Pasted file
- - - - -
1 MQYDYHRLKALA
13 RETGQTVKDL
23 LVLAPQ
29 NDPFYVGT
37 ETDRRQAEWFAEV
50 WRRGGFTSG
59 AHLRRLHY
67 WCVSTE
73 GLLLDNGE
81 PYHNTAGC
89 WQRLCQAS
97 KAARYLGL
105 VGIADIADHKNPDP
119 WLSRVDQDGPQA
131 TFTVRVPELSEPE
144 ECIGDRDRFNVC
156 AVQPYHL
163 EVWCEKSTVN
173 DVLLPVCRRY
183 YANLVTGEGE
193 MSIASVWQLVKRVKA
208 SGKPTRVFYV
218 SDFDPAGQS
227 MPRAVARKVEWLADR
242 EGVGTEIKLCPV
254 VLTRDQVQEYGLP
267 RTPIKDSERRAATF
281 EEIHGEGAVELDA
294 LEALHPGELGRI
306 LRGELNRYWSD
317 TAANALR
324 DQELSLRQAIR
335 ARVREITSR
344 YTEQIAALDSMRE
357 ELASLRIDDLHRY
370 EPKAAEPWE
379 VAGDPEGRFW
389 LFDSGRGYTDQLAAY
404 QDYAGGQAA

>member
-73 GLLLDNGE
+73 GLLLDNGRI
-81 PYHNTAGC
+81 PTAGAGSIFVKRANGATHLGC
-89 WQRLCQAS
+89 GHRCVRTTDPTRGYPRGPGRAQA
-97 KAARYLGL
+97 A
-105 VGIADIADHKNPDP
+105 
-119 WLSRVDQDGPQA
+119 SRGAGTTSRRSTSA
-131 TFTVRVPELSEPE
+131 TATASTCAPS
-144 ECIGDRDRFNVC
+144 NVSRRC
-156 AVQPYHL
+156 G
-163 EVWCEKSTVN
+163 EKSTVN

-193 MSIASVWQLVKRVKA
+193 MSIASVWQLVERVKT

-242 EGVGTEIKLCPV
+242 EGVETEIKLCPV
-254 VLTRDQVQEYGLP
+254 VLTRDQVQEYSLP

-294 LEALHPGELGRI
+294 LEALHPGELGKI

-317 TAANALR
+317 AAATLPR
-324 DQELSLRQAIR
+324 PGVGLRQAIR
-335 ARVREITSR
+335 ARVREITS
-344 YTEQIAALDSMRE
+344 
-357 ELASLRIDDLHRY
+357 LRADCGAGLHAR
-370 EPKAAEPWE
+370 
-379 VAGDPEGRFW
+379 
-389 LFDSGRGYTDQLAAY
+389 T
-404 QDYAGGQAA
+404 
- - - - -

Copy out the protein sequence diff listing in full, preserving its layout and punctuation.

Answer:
1 MQYDYHRLKALA
13 RETGQTVKDL
23 LVLAPQ
29 NDPFYVGT
37 ETDRRQAEWFAEV
50 WRRGGFTSG
59 AHLRRLHY
67 WCVSTE
73 GLLLDNGE
81 PYHNTAGC
89 WQRLCQAS
97 KAARYLGL
105 VGIADIADHKNPDP
119 WLSRVDQDGPQA
131 TFTVRVPELSEPE
144 ECIGDRDRFNVC
156 AVQPYHL
163 EVWCEKSTVN
173 DVLLPVCRRY
183 YANLVTGEGE
193 MSIASVWQLVKRVKA
208 SGKPTRVFYV
218 SDFDPAGQS
227 MPRAVARKVEWLADR
242 EGVGTEIKLCPV
254 VLTRDQVQEYGLP
267 RTPIKDSERRAATF
281 EEIHGEGAVELDA
294 LEALHPGELGRI
306 LRGELNRYWSD
317 TAANALR
324 DQELSLRQAIR
335 ARVREITSR
344 YTEQIAALDSMRE
357 ELASLRIDDLHRY
370 EPKAAEPWE
379 VAGDPEGRFW
389 LFDSGRGYTDQLAAY
404 QDYAGGQAA

>member
-73 GLLLDNGE
+73 GLLLDNGRI
-81 PYHNTAGC
+81 PTAGAGSIFVKRANGATHLGC
-89 WQRLCQAS
+89 GHRCVRTTDPTRGYPRGPGRAQA
-97 KAARYLGL
+97 A
-105 VGIADIADHKNPDP
+105 
-119 WLSRVDQDGPQA
+119 SRGAGTTSRRSTSA
-131 TFTVRVPELSEPE
+131 TATASTCAPS
-144 ECIGDRDRFNVC
+144 NVSRRC
-156 AVQPYHL
+156 G
-163 EVWCEKSTVN
+163 EKSTVN

-193 MSIASVWQLVKRVKA
+193 MSIASVWQLVERVKT

-242 EGVGTEIKLCPV
+242 EGVETEIKLCPV
-254 VLTRDQVQEYGLP
+254 VLTRDQVQEYSLP

-294 LEALHPGELGRI
+294 LEALHPGELGKI

-317 TAANALR
+317 AAATLPR
-324 DQELSLRQAIR
+324 PGVGLRQAIR
-335 ARVREITSR
+335 ARVREITS
-344 YTEQIAALDSMRE
+344 
-357 ELASLRIDDLHRY
+357 LRADCGAGLHAR
-370 EPKAAEPWE
+370 
-379 VAGDPEGRFW
+379 
-389 LFDSGRGYTDQLAAY
+389 T
-404 QDYAGGQAA
+404 